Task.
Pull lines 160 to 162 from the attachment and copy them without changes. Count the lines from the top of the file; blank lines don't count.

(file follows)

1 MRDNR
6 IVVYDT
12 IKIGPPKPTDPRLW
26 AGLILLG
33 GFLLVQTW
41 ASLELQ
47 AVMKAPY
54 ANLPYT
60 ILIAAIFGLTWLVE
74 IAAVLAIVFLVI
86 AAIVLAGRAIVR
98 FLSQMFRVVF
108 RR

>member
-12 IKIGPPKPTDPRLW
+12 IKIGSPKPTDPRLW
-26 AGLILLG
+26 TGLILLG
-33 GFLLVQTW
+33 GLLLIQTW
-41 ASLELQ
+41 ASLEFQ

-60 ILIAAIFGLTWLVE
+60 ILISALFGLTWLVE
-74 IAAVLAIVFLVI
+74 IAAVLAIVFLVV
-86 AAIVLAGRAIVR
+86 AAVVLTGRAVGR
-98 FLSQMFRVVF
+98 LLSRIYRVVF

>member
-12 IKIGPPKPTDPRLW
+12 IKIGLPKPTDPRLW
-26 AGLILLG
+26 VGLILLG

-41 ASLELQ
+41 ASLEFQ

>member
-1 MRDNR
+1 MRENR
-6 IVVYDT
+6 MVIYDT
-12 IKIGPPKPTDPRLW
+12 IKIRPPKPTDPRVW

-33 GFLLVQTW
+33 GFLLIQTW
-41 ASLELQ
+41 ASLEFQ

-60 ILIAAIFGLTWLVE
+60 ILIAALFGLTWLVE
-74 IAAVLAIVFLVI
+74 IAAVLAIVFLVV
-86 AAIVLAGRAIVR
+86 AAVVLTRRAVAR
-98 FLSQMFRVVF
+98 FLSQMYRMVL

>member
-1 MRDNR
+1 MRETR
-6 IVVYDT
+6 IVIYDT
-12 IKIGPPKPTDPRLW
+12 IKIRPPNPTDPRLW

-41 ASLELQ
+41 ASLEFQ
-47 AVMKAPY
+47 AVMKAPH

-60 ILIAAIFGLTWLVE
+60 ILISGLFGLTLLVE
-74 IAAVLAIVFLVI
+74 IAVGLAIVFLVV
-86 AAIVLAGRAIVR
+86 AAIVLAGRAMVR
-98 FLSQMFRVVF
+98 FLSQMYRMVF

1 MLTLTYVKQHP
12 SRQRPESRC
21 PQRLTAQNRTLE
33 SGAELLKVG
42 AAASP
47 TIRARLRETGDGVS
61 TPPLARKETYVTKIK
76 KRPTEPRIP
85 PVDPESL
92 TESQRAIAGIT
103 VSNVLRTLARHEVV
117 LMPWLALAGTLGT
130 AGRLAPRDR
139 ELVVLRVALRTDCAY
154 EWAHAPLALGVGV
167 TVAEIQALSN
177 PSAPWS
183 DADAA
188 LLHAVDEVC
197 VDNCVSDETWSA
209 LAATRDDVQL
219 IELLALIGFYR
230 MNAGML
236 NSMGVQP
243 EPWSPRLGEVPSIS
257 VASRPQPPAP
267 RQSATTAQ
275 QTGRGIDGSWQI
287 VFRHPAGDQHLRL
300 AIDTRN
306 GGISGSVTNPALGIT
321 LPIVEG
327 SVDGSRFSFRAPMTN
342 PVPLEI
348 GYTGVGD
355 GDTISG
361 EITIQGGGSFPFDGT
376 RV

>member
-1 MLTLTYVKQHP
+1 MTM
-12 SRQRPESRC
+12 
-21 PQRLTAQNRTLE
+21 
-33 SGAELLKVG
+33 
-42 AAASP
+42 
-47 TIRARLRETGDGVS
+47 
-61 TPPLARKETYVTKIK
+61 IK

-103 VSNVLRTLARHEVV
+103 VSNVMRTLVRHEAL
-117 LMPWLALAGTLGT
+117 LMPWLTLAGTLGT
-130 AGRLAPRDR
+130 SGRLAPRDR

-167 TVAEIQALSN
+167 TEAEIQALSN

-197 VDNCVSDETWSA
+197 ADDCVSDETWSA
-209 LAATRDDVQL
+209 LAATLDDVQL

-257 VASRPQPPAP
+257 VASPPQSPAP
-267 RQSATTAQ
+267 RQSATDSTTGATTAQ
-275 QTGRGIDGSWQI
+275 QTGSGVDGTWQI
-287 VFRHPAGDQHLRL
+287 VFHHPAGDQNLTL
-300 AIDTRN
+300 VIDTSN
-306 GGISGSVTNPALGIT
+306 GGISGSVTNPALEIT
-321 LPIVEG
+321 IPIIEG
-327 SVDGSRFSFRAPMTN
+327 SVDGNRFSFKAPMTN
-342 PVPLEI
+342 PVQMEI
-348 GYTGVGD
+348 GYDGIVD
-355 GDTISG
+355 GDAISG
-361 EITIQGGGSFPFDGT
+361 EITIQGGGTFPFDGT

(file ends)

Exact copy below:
+348 GYDGIVD
-355 GDTISG
+355 GDAISG